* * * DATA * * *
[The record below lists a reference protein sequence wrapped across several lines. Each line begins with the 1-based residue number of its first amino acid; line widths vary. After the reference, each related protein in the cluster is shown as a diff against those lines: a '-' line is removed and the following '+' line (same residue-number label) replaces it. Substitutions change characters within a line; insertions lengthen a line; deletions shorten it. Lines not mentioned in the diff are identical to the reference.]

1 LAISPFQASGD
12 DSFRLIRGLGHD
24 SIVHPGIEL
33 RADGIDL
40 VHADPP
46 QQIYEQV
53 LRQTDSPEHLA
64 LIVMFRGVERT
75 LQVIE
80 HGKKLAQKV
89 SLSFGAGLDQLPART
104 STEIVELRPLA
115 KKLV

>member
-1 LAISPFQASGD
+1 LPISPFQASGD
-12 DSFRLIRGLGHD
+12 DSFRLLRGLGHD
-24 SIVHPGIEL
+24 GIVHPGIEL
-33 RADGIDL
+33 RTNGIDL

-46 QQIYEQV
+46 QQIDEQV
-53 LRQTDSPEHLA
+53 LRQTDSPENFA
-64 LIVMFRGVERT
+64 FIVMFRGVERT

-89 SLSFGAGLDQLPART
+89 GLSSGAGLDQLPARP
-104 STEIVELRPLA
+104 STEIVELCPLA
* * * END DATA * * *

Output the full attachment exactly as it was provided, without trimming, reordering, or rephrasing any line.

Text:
[The record below lists a reference protein sequence wrapped across several lines. Each line begins with the 1-based residue number of its first amino acid; line widths vary. After the reference, each related protein in the cluster is shown as a diff against those lines: a '-' line is removed and the following '+' line (same residue-number label) replaces it. Substitutions change characters within a line; insertions lengthen a line; deletions shorten it. Lines not mentioned in the diff are identical to the reference.]

1 LAISPFQASGD
12 DSFRLIRGLGHD
24 SIVHPGIEL
33 RADGIDL
40 VHADPP
46 QQIYEQV
53 LRQTDSPEHLA
64 LIVMFRGVERT
75 LQVIE
80 HGKKLAQKV
89 SLSFGAGLDQLPART
104 STEIVELRPLA
115 KKLV

>member
-1 LAISPFQASGD
+1 LPISPFQASGD
-12 DSFRLIRGLGHD
+12 DSFRLLRGLGHD
-24 SIVHPGIEL
+24 GIVHPGIEL
-33 RADGIDL
+33 RTNGIDL

-46 QQIYEQV
+46 QQIDEQV
-53 LRQTDSPEHLA
+53 LRQTDSPENFA
-64 LIVMFRGVERT
+64 FIVMFRGVERT

-89 SLSFGAGLDQLPART
+89 GLSSGAGLDQLPARP
-104 STEIVELRPLA
+104 STEIVELCPLA